Singapore, the Philippians and Malaysia have been bright spots to date because their countries have solid financial structures and mature fitness markets where consumers consider fitness to be important.
India has seen the entry of several major club groups of late (Fitness First, True, Celebrity), but their timing was a bit off as the market has slowed there as well. Although it is still early, growth has shut down for the time being in India. Like mainland China, India is mainly a pre-paid market with no monthly EFT dues programs in place.
Although fitness member penetration is still developing in South America and only one non-franchise chain crosses borders on this continent, club groups are mature and seem to be performing well overall. Fitness is viewed as important to consumers in most South America markets, with many of each country's platforms being more than 10 years old. Member bases are growing, and pricing has been stable. Ancillary revenue also is growing and performing well to date. Most club groups are still building in the smaller 15,000- to 25,000-square-foot range. This footprint size has allowed them to weather the storm to date. EFT for dues has been growing in some South American countries in the past few years, which has made the business predictable, but many club groups still collect cash up front or bill manually for monthly dues.
Depending on where you travel, Europe seems to be facing struggles similar to those in the United States. Again, workout traffic is up in most countries I visited, guest traffic is steady, and aggressive pricing and marketing efforts seem to be in place. The United Kingdom and Germany seem especially strong given all that has transpired. The large groups there have done a nice job of cutting costs and improving sales efforts. Penetration in the United Kingdom and Germany are approaching U.S. levels now.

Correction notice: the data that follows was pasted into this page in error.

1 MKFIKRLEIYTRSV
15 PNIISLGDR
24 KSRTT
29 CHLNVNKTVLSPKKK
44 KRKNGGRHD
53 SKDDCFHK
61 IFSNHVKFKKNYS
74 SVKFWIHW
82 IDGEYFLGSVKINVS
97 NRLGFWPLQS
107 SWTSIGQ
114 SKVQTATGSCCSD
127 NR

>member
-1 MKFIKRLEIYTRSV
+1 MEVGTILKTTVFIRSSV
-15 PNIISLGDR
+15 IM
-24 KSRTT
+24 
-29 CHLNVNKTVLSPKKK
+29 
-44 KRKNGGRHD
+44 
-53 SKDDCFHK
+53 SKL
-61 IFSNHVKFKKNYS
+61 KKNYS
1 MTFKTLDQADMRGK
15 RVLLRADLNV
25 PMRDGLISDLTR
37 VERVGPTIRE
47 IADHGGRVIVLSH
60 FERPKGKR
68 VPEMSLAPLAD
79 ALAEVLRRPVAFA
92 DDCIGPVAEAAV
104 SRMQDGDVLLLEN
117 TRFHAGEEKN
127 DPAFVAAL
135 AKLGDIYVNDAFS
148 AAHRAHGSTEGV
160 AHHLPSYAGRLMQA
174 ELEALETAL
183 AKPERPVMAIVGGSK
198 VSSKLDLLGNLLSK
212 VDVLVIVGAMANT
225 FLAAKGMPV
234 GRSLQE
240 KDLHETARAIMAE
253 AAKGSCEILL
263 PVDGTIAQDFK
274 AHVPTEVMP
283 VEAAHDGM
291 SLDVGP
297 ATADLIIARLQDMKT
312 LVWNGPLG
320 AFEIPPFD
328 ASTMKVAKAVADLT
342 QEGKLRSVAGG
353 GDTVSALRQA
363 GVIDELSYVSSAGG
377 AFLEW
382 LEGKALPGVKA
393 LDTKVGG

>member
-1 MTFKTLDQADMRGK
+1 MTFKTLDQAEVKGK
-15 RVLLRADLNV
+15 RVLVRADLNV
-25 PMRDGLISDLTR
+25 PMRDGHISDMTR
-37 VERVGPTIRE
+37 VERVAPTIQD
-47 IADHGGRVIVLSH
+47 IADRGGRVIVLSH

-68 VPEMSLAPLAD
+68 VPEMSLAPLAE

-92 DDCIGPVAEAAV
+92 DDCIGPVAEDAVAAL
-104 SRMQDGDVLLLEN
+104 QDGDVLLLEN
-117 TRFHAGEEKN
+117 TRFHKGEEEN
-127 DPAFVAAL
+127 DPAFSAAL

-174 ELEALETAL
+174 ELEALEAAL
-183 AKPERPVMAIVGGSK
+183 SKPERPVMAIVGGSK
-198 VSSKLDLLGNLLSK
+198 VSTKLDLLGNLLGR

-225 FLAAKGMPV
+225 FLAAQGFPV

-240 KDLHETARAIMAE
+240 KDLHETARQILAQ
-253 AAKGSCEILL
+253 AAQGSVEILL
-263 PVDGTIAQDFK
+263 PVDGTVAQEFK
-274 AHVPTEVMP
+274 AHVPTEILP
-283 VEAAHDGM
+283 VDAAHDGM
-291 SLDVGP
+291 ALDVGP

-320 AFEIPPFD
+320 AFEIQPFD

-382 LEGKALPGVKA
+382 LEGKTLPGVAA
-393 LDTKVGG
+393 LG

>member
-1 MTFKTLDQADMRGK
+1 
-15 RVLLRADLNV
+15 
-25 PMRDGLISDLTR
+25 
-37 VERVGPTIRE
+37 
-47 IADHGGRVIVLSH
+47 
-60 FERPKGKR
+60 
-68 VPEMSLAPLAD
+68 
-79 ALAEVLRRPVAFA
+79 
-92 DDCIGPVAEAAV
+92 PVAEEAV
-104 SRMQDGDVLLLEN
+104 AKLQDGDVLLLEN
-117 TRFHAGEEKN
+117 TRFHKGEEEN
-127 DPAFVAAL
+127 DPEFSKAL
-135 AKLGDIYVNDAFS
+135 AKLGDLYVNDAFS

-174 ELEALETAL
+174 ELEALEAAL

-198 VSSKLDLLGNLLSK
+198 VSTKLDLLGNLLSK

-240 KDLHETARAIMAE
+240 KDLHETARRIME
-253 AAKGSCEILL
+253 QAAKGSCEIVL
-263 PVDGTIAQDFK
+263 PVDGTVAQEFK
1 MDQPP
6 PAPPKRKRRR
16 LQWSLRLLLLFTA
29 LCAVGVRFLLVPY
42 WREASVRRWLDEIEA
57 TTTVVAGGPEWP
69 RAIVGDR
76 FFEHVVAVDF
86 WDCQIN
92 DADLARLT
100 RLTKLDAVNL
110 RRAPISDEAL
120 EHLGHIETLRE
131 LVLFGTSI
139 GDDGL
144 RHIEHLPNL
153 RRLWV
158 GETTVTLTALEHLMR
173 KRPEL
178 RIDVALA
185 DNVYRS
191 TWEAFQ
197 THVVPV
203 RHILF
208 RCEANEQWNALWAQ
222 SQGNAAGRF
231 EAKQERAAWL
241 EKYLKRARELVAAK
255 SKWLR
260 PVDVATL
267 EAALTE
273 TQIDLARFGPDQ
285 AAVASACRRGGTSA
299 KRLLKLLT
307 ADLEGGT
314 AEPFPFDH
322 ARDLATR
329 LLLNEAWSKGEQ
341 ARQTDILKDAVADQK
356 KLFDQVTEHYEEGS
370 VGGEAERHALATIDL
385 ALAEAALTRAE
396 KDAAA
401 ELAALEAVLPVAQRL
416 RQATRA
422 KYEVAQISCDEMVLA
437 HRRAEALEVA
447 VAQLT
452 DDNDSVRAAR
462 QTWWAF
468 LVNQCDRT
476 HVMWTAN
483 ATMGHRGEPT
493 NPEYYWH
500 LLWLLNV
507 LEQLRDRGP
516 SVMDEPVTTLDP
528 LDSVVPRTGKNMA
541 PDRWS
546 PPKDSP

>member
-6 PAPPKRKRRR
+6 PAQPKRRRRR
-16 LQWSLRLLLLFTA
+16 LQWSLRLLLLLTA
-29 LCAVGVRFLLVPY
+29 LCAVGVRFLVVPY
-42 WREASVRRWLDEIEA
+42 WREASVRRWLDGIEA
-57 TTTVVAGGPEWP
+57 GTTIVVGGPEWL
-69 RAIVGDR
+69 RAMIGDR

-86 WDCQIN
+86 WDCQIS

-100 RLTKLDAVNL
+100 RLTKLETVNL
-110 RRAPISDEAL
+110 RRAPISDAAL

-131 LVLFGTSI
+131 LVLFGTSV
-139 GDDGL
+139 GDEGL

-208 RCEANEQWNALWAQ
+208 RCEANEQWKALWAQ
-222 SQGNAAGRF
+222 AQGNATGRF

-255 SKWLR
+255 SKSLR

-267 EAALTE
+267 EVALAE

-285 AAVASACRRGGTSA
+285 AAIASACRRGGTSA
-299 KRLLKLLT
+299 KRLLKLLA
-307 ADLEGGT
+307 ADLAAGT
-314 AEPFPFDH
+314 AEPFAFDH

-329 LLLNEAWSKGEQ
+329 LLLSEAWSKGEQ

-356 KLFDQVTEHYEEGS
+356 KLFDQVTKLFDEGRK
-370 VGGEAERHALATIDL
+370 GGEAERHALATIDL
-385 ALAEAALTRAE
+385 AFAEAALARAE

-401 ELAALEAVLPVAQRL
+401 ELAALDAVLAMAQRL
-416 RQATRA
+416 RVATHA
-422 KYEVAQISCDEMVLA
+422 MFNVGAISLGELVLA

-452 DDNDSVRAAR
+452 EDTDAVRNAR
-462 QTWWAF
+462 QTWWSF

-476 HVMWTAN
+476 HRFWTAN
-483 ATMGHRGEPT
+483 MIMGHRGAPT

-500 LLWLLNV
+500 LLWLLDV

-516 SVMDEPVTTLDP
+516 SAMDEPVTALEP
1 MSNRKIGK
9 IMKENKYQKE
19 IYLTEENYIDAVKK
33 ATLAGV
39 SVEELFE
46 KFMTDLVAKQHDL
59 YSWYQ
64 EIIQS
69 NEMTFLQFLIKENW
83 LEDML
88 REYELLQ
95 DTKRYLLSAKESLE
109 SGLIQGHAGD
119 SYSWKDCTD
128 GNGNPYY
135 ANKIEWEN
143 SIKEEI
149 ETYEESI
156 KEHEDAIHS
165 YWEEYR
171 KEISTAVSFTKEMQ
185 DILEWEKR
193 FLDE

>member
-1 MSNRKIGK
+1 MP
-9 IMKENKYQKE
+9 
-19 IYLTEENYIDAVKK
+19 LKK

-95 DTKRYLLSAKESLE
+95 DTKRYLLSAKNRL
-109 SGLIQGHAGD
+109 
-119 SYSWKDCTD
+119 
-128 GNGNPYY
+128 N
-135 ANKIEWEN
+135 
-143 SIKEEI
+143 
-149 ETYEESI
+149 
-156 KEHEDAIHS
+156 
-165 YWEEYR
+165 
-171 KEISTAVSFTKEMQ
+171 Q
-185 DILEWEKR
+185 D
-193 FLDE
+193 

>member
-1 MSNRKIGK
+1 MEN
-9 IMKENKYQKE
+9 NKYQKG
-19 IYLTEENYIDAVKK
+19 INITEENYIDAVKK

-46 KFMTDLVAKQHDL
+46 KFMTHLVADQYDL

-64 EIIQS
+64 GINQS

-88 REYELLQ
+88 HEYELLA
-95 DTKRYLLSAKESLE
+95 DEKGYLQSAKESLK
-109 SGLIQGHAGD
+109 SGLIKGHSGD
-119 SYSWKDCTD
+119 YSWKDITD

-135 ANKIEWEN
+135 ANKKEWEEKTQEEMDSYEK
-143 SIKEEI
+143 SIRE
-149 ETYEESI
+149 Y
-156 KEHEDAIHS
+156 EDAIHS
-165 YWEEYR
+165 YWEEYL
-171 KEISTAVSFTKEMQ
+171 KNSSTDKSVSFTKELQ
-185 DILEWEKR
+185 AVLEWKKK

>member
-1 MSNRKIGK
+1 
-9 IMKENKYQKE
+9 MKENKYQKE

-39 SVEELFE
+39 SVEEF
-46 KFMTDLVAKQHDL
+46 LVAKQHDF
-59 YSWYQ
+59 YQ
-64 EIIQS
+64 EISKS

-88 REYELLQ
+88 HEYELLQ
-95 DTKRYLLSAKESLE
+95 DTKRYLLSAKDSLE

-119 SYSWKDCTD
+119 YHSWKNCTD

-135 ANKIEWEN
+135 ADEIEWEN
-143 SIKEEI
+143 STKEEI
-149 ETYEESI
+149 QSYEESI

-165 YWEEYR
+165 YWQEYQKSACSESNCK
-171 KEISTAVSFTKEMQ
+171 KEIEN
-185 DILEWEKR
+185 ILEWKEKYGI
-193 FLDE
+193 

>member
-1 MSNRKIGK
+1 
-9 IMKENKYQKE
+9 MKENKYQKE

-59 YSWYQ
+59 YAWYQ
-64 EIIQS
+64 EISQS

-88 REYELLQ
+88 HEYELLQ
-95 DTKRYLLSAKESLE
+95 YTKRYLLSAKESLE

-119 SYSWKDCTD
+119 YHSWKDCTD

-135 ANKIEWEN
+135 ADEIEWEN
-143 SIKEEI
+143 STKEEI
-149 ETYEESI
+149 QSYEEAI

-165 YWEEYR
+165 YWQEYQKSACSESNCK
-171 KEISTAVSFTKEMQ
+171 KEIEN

Many of the clubs in Europe have been built within the past decade and are high quality, which has helped sustain member usage and guest traffic. Spain has been struggling, as has Russia and some of the Eastern Bloc countries where the financial markets have been hardest hit. Russia, for example, has raised its small business bank loan interest rates from 12 percent to 18 percent in recent months. Although the three large players there (Planet Fitness, World Class and Orange Group) have grown substantially in the past few years, I think they will slow their new product openings substantially in 2009.
Overall, I have been impressed with the work done within our industry to date to weather the storm. Last month at the International Health, Racquet & Sportsclub Association convention and trade show, I had a chance to meet with a number of industry leaders worldwide, and the general mood was good. January was solid for most, and February was a bit off track, but March seemed to be good to date.
Fitness people are a resilient group, and having been through several of these slow periods over the past three decades, I just have to say that we will again perform well in the months ahead.
Mark Mastrov, founder of 24 Hour Fitness, is now an investor in various business opportunities. You can reach him at firstname.lastname@example.org.